Wall Street Breakfast: Oil Spikes

Oil spikes

Crude oil and gold futures bumped higher in response to the Hamas attack on Israel, which caused over 700 Israeli deaths so far and the abduction of several Israeli citizens and soldiers. More than 400 Palestinians have been killed in retaliatory Israeli strikes on the Gaza Strip. WTI November crude oil (CL1:COM) rose to as high as $87.39/bbl on Sunday, while the December Brent crude (CO1:COM) climbed to $89.15 /bbl. December Comex gold (XAUUSD:CUR) rose more than 1%.

Bigger picture: Analysts generally expect a “knee-jerk surge” in crude prices but limited gains thereafter, provided the conflict does not expand into a regional war – which is far from certain, since the fighting is on the doorstep of an important oil-producing and exporting region. “While oil fundamentals have not changed since these attacks, it does not mean they won’t,” ING Economic and Financial Analysis warned, flagging risks to oil supply. If Iranian involvement in the attack is affirmed, the U.S. could step up sanctions on Iran’s crude exports. If Israel were to strike any Iranian infrastructure, crude oil prices would spike immediately.

The Biden administration had hoped to broker a Saudi-Israel deal in the next six months, but the escalating situation in Israel has likely dashed hopes for normalized relations between the countries. Saudi Arabia is not expected to slow oil production, although there is a risk of the Saudis unwinding their additional voluntary supply. The surprise attack also leaves Israel unlikely to make any concessions to the Palestinians that the Saudi government might have sought.

Market impact: U.S. stock index futures pointed to a lower open today, while traders are seeking out safe haven assets to hedge against the latest geopolitical turmoil. The U.S. dollar index (DXY) rose 0.4% to cross $106, while the Japanese yen (USD:JPY) – another traditional safe-haven currency – ticked up 0.1% to 149.15 per dollar. Note that the U.S. bond market is closed for Columbus Day. Defense stocks rose before the bell – Lockheed Martin (LMT) +5%, RTX (RTX) +4.6% and General Dynamics (GD) +3.2%. American Airlines (AAL), United Airlines (UAL) and Delta Air Lines (DAL) – all of whom suspended direct flights to Israel – traded 2% lower each. (75 comments)

Mirati takeover

Bristol-Myers Squibb (BMY) will acquire Mirati Therapeutics (MRTX) for about $4.8B, ending months of speculation over which pharmaceutical giant would buy the cancer drug maker ahead of its pipeline updates. Mirati shareholders will also receive one non-tradeable Contingent Value Right for each share held, potentially worth $12/share. Mirati’s lung cancer drug Krazati has been in the spotlight of late, especially since the FDA’s accelerated approval that led to takeover interest, even from Sanofi (SNY). Note that Mirati will release additional Phase 3 data on Krazati this month. Meanwhile, BMO raised its peak market penetration estimate for Krazati to 30% as a second-line treatment, reflecting the possibility of Amgen’s (AMGN) cancer drug Lumakras not being approved. (21 comments)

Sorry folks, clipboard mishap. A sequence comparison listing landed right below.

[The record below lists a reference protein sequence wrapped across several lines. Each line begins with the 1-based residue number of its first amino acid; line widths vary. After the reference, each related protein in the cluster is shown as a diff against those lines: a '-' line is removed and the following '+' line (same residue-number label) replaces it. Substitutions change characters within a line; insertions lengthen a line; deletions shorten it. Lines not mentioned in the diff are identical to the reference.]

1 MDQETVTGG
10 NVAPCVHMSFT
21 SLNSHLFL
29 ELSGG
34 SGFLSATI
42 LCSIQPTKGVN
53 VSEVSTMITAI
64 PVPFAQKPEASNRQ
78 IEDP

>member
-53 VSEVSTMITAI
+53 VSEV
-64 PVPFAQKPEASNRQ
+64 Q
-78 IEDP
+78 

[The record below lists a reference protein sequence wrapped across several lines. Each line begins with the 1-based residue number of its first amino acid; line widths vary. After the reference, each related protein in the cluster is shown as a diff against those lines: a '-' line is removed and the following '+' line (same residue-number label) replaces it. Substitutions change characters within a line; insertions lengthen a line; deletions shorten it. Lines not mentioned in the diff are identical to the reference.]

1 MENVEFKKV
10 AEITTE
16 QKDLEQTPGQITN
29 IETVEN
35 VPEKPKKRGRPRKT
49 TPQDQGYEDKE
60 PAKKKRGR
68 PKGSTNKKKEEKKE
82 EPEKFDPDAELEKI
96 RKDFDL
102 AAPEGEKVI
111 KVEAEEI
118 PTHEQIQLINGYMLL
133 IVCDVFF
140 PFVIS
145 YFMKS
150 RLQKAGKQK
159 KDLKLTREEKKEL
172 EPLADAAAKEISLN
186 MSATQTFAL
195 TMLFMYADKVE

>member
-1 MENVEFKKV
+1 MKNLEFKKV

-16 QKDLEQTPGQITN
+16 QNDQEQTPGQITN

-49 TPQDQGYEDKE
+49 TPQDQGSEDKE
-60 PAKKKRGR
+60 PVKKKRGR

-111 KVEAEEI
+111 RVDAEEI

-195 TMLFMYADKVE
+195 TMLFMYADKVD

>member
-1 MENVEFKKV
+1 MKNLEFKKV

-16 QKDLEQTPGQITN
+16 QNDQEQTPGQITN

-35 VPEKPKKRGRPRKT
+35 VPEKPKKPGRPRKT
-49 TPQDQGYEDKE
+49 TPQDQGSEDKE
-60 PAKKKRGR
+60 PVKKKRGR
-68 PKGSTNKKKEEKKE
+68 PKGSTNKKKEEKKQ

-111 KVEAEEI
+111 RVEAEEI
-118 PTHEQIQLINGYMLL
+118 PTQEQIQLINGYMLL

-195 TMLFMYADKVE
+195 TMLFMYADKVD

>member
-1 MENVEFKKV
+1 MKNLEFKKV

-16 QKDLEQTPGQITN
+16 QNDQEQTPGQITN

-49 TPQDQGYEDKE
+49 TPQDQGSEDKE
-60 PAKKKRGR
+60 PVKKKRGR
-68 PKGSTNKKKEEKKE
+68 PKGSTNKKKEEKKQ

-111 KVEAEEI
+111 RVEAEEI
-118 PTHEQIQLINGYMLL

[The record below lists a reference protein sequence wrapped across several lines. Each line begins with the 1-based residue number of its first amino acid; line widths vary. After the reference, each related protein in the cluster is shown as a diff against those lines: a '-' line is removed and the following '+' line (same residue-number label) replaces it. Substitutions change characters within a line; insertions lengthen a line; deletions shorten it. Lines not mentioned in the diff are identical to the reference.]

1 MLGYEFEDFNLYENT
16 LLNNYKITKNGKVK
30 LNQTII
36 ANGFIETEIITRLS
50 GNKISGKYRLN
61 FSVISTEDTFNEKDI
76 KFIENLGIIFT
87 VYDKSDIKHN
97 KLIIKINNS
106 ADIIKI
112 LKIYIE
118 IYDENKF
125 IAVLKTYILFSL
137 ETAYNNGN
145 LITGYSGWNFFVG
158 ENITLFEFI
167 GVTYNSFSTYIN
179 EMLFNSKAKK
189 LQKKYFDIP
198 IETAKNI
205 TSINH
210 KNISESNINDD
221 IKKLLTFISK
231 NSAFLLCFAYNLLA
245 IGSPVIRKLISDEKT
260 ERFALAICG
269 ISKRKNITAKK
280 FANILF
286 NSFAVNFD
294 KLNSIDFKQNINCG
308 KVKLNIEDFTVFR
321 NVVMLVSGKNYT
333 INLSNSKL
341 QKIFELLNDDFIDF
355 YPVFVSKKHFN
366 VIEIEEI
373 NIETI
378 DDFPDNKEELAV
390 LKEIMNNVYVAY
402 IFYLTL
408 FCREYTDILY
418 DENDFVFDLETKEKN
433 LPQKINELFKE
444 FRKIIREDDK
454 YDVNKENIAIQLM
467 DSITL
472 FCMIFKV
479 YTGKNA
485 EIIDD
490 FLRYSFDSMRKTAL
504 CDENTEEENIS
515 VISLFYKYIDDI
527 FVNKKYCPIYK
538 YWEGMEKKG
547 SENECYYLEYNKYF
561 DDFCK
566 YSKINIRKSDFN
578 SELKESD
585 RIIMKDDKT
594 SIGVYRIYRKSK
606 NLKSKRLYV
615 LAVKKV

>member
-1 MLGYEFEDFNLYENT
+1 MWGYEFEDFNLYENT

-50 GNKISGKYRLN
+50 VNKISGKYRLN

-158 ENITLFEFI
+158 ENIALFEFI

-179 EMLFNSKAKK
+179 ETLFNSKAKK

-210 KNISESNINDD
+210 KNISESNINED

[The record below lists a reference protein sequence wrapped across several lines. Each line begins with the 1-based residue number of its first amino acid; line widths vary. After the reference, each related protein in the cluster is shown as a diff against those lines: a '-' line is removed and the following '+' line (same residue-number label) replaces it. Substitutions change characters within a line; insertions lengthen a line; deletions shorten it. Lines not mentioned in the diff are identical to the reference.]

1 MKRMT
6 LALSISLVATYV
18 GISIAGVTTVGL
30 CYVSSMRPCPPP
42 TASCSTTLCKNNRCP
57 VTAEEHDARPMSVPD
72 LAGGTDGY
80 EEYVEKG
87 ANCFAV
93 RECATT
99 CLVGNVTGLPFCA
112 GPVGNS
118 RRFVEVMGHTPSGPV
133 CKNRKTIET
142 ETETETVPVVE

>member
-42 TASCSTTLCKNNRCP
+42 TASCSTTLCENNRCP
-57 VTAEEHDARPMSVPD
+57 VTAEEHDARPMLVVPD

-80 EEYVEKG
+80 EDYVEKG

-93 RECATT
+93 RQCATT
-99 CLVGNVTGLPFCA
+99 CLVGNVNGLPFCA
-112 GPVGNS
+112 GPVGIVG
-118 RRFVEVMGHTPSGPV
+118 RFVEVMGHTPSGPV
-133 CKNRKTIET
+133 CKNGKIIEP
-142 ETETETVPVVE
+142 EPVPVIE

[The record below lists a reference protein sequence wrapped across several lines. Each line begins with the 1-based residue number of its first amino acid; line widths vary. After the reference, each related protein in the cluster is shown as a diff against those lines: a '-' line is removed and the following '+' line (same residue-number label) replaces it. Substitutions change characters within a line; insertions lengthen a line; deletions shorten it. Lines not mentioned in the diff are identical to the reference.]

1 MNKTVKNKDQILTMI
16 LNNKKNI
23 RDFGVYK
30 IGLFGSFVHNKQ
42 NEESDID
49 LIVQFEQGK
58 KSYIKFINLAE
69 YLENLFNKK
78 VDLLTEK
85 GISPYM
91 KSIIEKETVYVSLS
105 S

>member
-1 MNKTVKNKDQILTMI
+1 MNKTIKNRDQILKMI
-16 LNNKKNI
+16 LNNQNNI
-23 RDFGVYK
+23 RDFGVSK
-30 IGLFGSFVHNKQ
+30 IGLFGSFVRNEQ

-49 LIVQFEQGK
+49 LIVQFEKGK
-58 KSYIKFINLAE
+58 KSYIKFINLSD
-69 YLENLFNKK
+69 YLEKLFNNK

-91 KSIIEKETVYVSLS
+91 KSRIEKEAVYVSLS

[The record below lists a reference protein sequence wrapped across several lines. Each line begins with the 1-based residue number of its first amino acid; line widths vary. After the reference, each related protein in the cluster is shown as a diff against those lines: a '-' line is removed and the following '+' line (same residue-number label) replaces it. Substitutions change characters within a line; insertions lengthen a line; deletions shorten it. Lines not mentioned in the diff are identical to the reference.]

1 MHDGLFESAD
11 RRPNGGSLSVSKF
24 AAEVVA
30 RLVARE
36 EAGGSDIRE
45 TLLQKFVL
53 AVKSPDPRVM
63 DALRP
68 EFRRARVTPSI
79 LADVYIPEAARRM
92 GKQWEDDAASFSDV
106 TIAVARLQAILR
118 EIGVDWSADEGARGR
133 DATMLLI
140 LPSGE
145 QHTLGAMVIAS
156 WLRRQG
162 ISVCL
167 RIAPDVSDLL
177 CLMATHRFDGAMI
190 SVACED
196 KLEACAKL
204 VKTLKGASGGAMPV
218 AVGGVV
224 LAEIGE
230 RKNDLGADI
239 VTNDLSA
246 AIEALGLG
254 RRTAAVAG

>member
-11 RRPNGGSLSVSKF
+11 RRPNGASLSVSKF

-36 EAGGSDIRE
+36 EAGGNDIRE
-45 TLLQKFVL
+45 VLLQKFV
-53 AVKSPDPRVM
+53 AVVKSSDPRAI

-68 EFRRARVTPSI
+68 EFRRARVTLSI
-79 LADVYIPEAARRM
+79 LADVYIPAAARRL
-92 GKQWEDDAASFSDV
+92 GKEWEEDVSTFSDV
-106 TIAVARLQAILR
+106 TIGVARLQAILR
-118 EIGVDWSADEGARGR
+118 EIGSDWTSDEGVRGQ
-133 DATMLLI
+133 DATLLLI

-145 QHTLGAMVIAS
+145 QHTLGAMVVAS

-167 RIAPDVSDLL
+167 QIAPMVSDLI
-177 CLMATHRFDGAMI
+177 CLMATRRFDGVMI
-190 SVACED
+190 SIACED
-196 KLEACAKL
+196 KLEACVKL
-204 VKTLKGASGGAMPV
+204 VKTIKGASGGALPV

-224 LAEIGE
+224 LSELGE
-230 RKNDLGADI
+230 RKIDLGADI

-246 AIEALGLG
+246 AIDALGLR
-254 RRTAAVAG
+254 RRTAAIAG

New proxy fight

Nelson Peltz is planning to push for board seats at Disney (DIS) once again, as its stock continued to decline despite the entertainment conglomerate’s reorganization efforts. Peltz’s Trian Fund Management, one of Disney’s largest shareholders, is expected to request multiple seats, including one for Peltz. The activist investor previously tried to run for a seat on Disney’s board, but he withdrew his nomination after Disney announced major cost cuts. However, its shares dropped about 25% since Peltz ended his proxy fight. Investing Group Leader Danil Sereda has advised traders to avoid Disney’s stock, as there are no significant changes that would favor a rapid recovery. (3 comments)

Tesla headwinds

Tesla (TSLA) dipped 1.6% before the bell today, as the headwinds facing the automaker continue to mount. Tesla’s China sales in Sept. dropped 10.9% Y/Y and 12% lower than its tally in Aug. Adding to its woes, the company’s latest price cuts following its Q3 deliveries miss, are expected to further impact demand. Tesla has been adjusting prices across models based on market conditions as it prioritizes volume over pricing and near-term profits. “Tesla’s intention is to realize greater profit from post-sale products such as Full Self Driving,” Bank of America noted. But SA analyst Christoph Liu is doubtful of Tesla’s “aspirational” targets, given stiff competition and its history of overpromising. (85 comments)

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